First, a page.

Little Fires Everywhere stars and co-producers Kerry Washington and Reese Witherspoon directed their small gaggle of guests to dress in black, white, and gold—a New Year’s Eve palette to bid 2020 goodbye. Washington’s dress did double duty in the adornment category, featuring a sheet of lace covered by beaded fringe. She saw her chance to fancy herself up for the first time in months, and by golly, she took it!
On the flip side, there were a few truly inspired loungewear looks on view. Tituss Burgess, who didn’t win and so barely got a moment in the corner of the screen, sipped from a Solo Cup in his brown satin robe, leaving everything under it to the imagination. Jennifer Aniston, in pink florals, and Laura Linney, in a “VOTE” print, looked robe-cozy, too. Rachel Brosnahan chilled on a couch with three friends, all clothed in silky pajamas. And then there was Alex Borstein, who mugged for her camera from a bed, clad in pink satin and a blonde wig, caressing a small terrier. Would it have killed everyone else to have at least half as much fun with their at-home setups? You’re rich! Get something to caress!
One step even further down the dress-up spectrum were the schlubs of the evening, who dressed like it was just another night in front of the TV. Respect to Stephen Colbert’s fleece vest, John Oliver’s hoodie, and Ramy Youssef’s gingham shirt and ill-fitting baseball cap for making men at home feel ever more justified in refusing to pull themselves together for a special event. (Just kidding, mostly—the casual moments felt humble and sweet, and lent the whole weird, stilted event a little warmth.)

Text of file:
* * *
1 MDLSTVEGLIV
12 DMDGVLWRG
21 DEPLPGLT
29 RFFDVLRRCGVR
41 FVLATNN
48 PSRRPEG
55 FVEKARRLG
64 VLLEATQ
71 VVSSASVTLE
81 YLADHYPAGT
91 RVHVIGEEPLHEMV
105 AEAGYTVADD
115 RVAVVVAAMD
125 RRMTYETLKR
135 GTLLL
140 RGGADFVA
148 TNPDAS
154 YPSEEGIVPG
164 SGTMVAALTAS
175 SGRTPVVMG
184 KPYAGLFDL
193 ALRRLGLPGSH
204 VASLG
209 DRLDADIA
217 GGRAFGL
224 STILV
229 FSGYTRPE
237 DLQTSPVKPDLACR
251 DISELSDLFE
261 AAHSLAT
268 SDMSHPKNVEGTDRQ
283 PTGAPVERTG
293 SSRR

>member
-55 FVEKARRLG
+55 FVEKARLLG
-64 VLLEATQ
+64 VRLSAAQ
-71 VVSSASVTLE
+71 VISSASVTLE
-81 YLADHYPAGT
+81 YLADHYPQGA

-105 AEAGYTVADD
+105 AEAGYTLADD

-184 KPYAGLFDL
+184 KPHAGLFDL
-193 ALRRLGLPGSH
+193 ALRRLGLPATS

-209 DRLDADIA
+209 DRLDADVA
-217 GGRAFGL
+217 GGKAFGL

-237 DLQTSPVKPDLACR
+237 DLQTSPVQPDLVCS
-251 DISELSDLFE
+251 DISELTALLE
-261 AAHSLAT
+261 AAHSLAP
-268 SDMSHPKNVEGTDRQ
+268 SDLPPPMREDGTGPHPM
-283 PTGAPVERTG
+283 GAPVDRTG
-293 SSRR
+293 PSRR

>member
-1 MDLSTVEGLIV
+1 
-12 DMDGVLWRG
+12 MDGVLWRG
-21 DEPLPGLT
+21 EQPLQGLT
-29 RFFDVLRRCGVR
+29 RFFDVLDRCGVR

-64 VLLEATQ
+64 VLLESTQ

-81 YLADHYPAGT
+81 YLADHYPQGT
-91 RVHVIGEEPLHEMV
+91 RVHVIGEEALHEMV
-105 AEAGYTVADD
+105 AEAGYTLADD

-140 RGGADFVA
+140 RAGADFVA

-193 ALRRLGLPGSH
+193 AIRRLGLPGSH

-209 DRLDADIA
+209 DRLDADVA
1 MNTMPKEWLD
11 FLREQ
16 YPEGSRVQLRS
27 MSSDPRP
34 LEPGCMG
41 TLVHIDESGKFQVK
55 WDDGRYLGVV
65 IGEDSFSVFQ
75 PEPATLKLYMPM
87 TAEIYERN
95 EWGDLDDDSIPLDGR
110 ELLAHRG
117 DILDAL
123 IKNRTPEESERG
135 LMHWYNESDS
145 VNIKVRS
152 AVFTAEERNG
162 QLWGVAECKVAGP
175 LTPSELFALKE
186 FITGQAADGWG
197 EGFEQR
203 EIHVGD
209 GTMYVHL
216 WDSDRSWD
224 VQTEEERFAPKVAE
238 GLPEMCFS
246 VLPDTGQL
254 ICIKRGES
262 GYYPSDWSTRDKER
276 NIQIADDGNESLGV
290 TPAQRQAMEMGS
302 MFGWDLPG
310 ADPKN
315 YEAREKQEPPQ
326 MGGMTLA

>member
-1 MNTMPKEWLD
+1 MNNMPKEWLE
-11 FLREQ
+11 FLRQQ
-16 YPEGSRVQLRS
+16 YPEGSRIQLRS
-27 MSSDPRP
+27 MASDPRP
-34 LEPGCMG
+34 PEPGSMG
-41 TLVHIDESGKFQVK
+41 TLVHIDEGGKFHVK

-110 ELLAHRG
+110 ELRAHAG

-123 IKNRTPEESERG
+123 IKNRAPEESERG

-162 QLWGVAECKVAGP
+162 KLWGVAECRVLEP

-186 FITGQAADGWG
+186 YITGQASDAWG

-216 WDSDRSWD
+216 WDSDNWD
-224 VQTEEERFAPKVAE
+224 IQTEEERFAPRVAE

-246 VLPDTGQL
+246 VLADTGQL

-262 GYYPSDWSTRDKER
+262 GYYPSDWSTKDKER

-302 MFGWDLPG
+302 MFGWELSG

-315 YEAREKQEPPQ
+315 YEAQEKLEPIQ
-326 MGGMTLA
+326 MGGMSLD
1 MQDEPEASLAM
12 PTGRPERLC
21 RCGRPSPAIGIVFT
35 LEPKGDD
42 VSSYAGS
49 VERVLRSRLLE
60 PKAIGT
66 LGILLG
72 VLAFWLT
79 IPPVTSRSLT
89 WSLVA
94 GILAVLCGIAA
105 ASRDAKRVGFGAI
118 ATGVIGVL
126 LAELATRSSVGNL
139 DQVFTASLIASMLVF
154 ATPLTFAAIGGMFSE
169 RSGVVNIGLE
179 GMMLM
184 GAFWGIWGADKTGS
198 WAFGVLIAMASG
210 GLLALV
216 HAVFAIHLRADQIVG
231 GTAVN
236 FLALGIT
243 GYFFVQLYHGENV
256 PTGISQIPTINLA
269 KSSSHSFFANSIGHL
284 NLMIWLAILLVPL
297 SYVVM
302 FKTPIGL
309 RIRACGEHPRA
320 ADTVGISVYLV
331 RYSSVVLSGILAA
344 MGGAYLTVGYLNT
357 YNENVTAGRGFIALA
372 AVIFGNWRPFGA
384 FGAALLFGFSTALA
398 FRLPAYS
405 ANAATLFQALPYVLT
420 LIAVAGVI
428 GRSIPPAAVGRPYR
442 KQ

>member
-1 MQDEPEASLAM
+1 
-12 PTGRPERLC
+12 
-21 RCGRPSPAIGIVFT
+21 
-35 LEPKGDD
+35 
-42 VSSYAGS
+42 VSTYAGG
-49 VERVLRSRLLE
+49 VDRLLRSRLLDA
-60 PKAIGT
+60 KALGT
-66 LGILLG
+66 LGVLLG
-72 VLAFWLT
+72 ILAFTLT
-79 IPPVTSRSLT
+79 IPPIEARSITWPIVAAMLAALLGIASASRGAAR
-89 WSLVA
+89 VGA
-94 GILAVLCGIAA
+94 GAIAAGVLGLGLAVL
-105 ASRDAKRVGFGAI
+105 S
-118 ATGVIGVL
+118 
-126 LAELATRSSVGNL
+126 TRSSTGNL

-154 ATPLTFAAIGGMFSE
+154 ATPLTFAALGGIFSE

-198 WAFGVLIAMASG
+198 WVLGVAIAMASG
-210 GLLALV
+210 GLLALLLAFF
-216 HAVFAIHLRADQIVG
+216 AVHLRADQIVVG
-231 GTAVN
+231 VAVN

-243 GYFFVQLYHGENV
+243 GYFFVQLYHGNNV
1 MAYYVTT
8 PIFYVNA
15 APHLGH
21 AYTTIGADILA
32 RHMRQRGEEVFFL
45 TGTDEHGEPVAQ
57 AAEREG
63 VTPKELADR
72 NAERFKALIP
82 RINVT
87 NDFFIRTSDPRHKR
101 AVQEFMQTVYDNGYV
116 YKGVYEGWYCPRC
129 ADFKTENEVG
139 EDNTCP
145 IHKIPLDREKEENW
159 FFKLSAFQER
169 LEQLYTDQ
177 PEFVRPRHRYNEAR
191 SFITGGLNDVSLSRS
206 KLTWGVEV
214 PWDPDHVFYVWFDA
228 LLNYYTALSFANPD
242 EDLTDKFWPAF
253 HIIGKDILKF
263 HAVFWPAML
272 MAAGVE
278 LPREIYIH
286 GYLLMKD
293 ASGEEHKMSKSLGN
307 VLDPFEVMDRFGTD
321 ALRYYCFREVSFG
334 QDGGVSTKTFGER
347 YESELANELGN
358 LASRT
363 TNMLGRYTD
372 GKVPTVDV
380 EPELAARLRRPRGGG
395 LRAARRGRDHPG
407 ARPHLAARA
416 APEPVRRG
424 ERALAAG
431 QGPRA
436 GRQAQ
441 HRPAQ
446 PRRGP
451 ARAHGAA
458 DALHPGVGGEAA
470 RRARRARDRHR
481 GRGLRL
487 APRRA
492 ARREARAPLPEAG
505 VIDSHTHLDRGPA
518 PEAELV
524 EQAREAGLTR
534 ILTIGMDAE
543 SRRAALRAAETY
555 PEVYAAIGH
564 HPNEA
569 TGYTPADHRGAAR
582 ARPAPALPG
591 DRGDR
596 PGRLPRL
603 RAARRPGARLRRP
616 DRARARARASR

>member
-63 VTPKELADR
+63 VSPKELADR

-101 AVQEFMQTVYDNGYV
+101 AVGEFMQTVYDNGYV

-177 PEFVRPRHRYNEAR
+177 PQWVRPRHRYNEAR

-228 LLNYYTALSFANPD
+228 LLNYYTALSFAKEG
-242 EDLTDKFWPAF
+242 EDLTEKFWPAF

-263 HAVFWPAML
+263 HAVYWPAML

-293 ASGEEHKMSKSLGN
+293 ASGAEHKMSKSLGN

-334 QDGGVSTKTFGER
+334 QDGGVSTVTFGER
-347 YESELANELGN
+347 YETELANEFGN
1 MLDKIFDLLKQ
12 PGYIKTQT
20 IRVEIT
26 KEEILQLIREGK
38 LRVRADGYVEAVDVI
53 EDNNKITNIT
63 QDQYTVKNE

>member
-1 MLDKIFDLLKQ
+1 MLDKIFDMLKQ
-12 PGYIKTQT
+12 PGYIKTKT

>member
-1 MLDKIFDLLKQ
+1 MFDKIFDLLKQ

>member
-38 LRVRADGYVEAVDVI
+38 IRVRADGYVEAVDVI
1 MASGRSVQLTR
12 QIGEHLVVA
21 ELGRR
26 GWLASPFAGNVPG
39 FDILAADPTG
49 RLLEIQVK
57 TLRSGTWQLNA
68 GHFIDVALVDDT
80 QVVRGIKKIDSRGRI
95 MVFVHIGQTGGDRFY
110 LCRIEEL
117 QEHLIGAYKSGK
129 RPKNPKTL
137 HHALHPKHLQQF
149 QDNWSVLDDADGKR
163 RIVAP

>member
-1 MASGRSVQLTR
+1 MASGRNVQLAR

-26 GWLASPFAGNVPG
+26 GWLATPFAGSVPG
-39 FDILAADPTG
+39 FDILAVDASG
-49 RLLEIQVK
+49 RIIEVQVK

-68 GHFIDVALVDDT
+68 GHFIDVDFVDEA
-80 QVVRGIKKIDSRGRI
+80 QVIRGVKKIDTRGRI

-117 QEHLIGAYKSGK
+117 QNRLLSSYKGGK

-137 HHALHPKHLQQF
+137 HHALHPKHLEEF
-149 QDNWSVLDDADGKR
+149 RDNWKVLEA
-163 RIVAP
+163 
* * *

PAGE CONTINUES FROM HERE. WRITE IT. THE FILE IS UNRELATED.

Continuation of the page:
There’s been much talk over the past several months about the irrelevance of pants in the Zoom era. As such, there were a bevy of beautiful blazers at the Emmys whose bottom halves never made an appearance. RuPaul pattern-mixed in what could have been a double tribute to Piet Mondrian and Joan Mitchell. Oprah glowed with benevolence in a curtain of silver beads.
Elton John looked pleasantly unbothered by all this coronavirus hullabaloo in an uncharacteristically understated bit of embroidery.
Elsewhere in blazer-land: Randall Park was smashing in a casual-for-Emmys, dressy-for-Zoom chocolate suit, though he was shown up by an alpaca who was fully nude but for a collar and bowtie. (Where were the censors???) I would have liked to see Yahya Abdul-Mateen’s bigger-than-pin stripes in better lighting than the Emmys ring light, but he shone nonetheless.
Jeremy Strong, in a lost-in-translation interpretation of a bowtie, Zoomed in from a dusty saloon circa 1849.
As expected, the evening’s acceptance speeches included numerous calls to political action. Some actors took the relaxed dress code as an opportunity to make statements on their T-shirts. Uzo Aduba and Regina King honored Breonna Taylor; Sterling K. Brown wore a Black Lives Matter shirt. Aduba and King won the awards they were nominated for, and Brown presented one, so they all got speaking time on Sunday night. But their shirts were a clever workaround for a pared-down awards show. They needed just a moment on screen to get a simple message across, even if, without a red carpet, they didn’t get a chance to speak.